This is a post I’ve wanted to write for a while now because it’s something that affects so many men and women, and friends and family of those men and women.
Let me just say that this post does NOT include numbers, weights, calories, etc. It’s my firm belief that specific numbers should not be discussed on blogs and it’s one of my biggest pet peeves when bloggers post their lowest weights/specific calorie intakes. It’s triggering and encourages competition so you won’t find that here.
My own struggle with an eating disorder began my junior year in college, though I exhibited disordered eating patterns for years before that. At the time, I knew it was a way to gain control over my life, to attempt to be perfect, but I didn’t realize how dangerous these goals actually were. Well, it wasn’t the goals that were dangerous, it was the way I chose to go about them.
I’m grateful now that I got help so quickly on in my eating disorder, though I did lose almost a year and a half of my life because I was in and out of treatment centers, ambivalent about giving up my most prized coping mechanism. When I did finally decide to get serious about recovery, it took a lot of hard work to recover both a healthy body and a sane mind. For me, regaining full mental health was the most challenging part and recovering from it all was the hardest thing I’ve ever done.
But the interesting thing is that now I’m back in school as a post-bacc student, and I’m faced with a lot of old triggers, though I have the skills to handle them, which I’m so grateful for.
Unhealthy behaviors run rampant on college campuses (I know there are plenty of examples of healthy college students, but that’s not the focus here). Late night study sessions, stress from classes, roommates, relationships, work, pressures from family and coaches if you’re an athlete…it’s a lot for young people to handle.
What I Wish I Knew Then…
I wish I knew that comparisons are chicken sh*t. They really are. Everyone has their own path and thinking less of yourself because you think someone else is better is probably going to make you feel worse about yourself.
If you want motivation to be better or do better, acknowledge your positive attributes and incorporate habits of the people you admire, but don’t berate yourself for not being who they are or where they are. They’re not better than you because they’re where you want to be. They had to start somewhere too.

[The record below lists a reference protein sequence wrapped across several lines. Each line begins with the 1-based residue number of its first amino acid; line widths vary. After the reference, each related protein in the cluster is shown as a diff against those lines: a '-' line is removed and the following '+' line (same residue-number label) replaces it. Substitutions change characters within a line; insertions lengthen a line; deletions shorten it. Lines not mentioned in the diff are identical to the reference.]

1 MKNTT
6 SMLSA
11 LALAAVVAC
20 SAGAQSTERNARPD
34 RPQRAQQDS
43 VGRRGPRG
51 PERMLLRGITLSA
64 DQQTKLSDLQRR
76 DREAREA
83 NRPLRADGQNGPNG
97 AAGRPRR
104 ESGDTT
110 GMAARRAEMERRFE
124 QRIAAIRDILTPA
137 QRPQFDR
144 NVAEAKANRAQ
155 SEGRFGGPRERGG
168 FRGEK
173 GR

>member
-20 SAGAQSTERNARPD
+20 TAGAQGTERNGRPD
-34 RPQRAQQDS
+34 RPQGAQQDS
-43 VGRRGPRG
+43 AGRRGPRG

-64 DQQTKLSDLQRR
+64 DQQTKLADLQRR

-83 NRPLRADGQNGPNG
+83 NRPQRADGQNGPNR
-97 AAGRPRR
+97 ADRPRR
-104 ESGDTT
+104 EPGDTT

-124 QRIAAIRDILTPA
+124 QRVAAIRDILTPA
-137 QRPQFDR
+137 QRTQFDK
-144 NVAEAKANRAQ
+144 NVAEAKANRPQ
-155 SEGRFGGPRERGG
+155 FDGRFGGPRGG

I wish I knew that eating isn’t optional.
Sounds pretty basic but if you’ve struggled with an ED you know it’s not. If you don’t eat, your brain and your body can’t function. Forget school. Forget your job. Forget your relationships and a healthy, normal life. You can’t have those and an eating disorder, not long-term anyway.
I wish I knew that I wasn’t as broken as I believed I was.
One of the biggest differences between myself 3 years ago and now is that now I know that I’m not broken. Far from it.
I’m not perfect and there are things I could improve about myself, but I also have everything I need in me to be happy. (PS–when you make yourself happy, it takes the pressure off of all your relationships and you become a magnet for the kind of people you’ve always wanted in your life)
I wish I knew self-care isn’t a luxury, it’s a necessity.
Going back to school has been a challenge for me in that I’m still finding balance between self-care and my other responsibilities (classes, working in a lab, my own business, my social life and relationships). But it’s also not ok to use being busy as an excuse for not taking care of yourself. I’m currently working on turning that around in my own life though I do a much better job now than I used to! :)
I wish I knew that my body shape/size didn’t dictate my worth.
I used to believe being a certain size or weight would make me perfect, worthy, beautiful.
Trying to achieve that weight made me miserable. It didn’t make me more attractive (when I gained back most of my weight, my boyfriend told me he loved my recovery body way more than my sick one), it didn’t make me happier, and it didn’t make me feel in control, which brings me to…
I wish I knew that eating disorders provide illusory control, not real control.
You control your eating disorder only for a short while, and then it controls you.
I don’t ever want my life to be consumed by obsessive calorie counting, compulsive weight-checking dates with a scale every morning, and not-so-secret trips to the bathroom after meals. That life was miserable and I don’t want that for myself because I know there’s another way to live…and I don’t want that life for anyone else either!
My hope for college students (and those before and beyond college), both male and female is that they will realize that they are worth more than a disease that is all-consuming, that their worth is already established and they don’t have to earn it by using an eating disorder, and that when life feels out of control, there are ways of coping and people who can help.
You are worth it and life is worth it.